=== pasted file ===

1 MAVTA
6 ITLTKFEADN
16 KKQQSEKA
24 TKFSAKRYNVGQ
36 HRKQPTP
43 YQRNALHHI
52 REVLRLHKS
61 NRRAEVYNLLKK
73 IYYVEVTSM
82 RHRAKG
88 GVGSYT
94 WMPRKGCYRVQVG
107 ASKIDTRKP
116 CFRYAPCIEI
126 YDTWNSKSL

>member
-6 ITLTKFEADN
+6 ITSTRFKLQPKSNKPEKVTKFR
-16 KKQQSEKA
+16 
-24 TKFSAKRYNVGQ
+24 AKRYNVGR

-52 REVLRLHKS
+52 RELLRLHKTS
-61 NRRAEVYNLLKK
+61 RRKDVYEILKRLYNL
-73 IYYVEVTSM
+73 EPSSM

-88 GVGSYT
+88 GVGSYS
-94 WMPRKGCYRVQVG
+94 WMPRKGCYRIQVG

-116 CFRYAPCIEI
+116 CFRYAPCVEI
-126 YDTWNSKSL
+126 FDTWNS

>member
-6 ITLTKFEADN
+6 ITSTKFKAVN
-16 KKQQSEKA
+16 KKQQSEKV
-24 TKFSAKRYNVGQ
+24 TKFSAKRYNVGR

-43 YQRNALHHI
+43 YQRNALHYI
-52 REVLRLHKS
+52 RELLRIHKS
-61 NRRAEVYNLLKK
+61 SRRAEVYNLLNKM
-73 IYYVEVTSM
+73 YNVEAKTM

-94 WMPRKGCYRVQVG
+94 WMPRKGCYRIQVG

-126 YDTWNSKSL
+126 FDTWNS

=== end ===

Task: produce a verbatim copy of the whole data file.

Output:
1 MAVTA
6 ITLTKFEADN
16 KKQQSEKA
24 TKFSAKRYNVGQ
36 HRKQPTP
43 YQRNALHHI
52 REVLRLHKS
61 NRRAEVYNLLKK
73 IYYVEVTSM
82 RHRAKG
88 GVGSYT
94 WMPRKGCYRVQVG
107 ASKIDTRKP
116 CFRYAPCIEI
126 YDTWNSKSL

>member
-6 ITLTKFEADN
+6 ITSTRFKLQPKSNKPEKVTKFR
-16 KKQQSEKA
+16 
-24 TKFSAKRYNVGQ
+24 AKRYNVGR

-52 REVLRLHKS
+52 RELLRLHKTS
-61 NRRAEVYNLLKK
+61 RRKDVYEILKRLYNL
-73 IYYVEVTSM
+73 EPSSM

-88 GVGSYT
+88 GVGSYS
-94 WMPRKGCYRVQVG
+94 WMPRKGCYRIQVG

-116 CFRYAPCIEI
+116 CFRYAPCVEI
-126 YDTWNSKSL
+126 FDTWNS

>member
-6 ITLTKFEADN
+6 ITSTKFKAVN
-16 KKQQSEKA
+16 KKQQSEKV
-24 TKFSAKRYNVGQ
+24 TKFSAKRYNVGR

-43 YQRNALHHI
+43 YQRNALHYI
-52 REVLRLHKS
+52 RELLRIHKS
-61 NRRAEVYNLLKK
+61 SRRAEVYNLLNKM
-73 IYYVEVTSM
+73 YNVEAKTM

-94 WMPRKGCYRVQVG
+94 WMPRKGCYRIQVG

-126 YDTWNSKSL
+126 FDTWNS